When New York prosecutors wanted to try Little Rock resident Catherine Nicole Cowan on drug smuggling charges in 1984, they ran into an unexpected roadblock: Arkansas Gov. Bill Clinton.

During his 12 years as governor, Clinton has routinely approved hundreds of extradition orders returning accused felons to other states. But in the case of Cowan, a 19-year-old defendant with an unusually well-connected lawyer, Clinton balked.

After delaying action for months, the Arkansas governor refused to sign her extradition, saying it would be "unconscionable" to permit the woman to face New York's harsh drug laws.

When that decision provoked public criticism, Clinton retreated. But he did so only after personally calling the New York prosecutor and negotiating reduced charges for Cowan -- the only time he has taken such action as governor.

Today, Clinton's handling of the Cowan case remains among the more controversial episodes in his role as his state's chief law enforcement officer. Aides contend that Clinton simply showed his willingness to go out on a limb to prevent a miscarriage of justice.

But critics charge the case shows how Clinton will sometimes stretch the system for a favored few. Cowan's lawyer was William R. Wilson, a longtime Clinton campaign contributor who had tried cases and shared legal fees with the governor's wife, Hillary Clinton.

At the time the Cowan extradition request was pending, Wilson was -- at Clinton's request -- defending the governor's half-brother, Roger Clinton, on federal cocaine charges.

Clinton asked Wilson to represent Roger Clinton because the governor "wanted his brother to have the best criminal defense attorney he could have," Betsey Wright, Clinton's former chief of staff, recalled in an interview earlier this year.

Wright, a top aide in Clinton's presidential campaign, acknowledged that Wilson's representation of Cowan created concern among the governor's staff that his participation in the woman's case "could be perceived as a conflict of interest." But, she added, "there was a determination it was okay; you can't tell somebody you can't have the lawyer they want."

The case began when Cowan, an honor student at Connecticut's Choate Rosemary Hall preparatory school, was charged with helping her boyfriend smuggle $30,000 worth of cocaine into New York's John F. Kennedy International Airport as part of a scheme to sell the drug to their fellow students.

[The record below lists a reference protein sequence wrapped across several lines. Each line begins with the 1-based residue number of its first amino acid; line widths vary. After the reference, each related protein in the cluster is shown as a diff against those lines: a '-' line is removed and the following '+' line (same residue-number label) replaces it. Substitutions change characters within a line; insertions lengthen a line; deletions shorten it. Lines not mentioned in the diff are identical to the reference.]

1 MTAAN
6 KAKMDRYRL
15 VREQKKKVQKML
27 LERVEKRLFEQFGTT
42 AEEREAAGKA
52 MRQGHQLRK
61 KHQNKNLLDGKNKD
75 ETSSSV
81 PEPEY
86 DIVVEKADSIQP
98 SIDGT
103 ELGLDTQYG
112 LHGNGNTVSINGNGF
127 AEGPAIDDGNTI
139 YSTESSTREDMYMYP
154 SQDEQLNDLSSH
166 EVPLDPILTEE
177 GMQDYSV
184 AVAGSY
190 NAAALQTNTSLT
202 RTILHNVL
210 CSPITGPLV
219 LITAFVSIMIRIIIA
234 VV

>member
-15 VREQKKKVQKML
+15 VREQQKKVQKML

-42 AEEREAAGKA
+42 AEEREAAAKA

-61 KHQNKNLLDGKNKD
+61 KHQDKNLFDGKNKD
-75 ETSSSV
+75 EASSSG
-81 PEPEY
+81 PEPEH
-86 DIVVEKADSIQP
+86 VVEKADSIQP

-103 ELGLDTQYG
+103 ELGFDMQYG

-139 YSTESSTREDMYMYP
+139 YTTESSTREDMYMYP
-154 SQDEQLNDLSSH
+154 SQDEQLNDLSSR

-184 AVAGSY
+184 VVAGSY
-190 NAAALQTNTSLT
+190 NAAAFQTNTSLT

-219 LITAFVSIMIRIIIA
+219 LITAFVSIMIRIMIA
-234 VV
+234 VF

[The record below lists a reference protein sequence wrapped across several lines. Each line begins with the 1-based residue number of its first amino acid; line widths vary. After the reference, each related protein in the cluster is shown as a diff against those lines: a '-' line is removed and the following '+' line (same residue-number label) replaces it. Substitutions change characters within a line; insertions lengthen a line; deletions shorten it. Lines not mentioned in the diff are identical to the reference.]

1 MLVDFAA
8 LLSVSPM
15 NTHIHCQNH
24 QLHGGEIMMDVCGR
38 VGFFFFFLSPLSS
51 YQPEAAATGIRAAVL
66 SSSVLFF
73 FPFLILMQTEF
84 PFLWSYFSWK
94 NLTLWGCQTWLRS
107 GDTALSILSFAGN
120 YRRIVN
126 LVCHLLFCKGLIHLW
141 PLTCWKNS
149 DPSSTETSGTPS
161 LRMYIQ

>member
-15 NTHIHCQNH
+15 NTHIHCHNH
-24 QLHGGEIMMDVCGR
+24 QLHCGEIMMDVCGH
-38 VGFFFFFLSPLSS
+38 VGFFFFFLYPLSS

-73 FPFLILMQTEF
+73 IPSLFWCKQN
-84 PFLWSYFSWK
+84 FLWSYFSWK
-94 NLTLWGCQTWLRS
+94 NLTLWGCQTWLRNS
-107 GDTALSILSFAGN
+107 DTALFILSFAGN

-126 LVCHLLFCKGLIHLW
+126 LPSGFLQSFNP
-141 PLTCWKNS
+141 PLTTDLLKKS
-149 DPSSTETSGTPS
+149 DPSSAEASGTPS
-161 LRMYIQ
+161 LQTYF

Prosecutors alleged Cowan collected the money, kept the list of customers and bought airplane tickets to Venezuela, where the cocaine was purchased.

But after being hired by Cowan's family to block her extradition, Wilson wrote Clinton that the student was only guilty of "peripheral involvement in a foolish lark." He also tried to reassure Clinton about any potential conflict. "Bottom line, I do not think there will be much of a fuss in the press," he wrote Clinton on Feb. 21, 1985.

After holding a public hearing, Clinton denied New York's request in May 1985, 10 months after he received it. Clinton argued that sending Cowan back to New York was unfair because she had been charged under a stringent New York felony drug law that carried a mandatory prison sentence of 15 years without parole.

Although conviction of a similar offense in Arkansas carried a 10-to-40-year term, time off for good behavior and parole could have cut that to less than two years.

But Clinton's decision provoked critical newspaper editorials and a stinging public protest from Queens, N.Y., district attorney John J. Santucci. A month later, Clinton phoned Santucci to resolve the issue. After Santucci agreed to try Cowan on a lesser charge that carried a sentence of two to six years, Clinton signed the extradition papers.

In the end, the New York charges were dropped when federal prosecutors in Connecticut decided to bring their own cases against Cowan and other Choate students involved in the alleged cocaine ring. Cowan pleaded guilty, received probation and never did any prison time.

Since Clinton's initial decision to refuse New York's extradition request, governors of at least seven other states have rebuffed extradition requests.

Silas Wasserstrom, a Georgetown University law professor and criminal law specialist, said there was nothing wrong with Clinton's action "if he really was convinced the New York law was grossly immoral."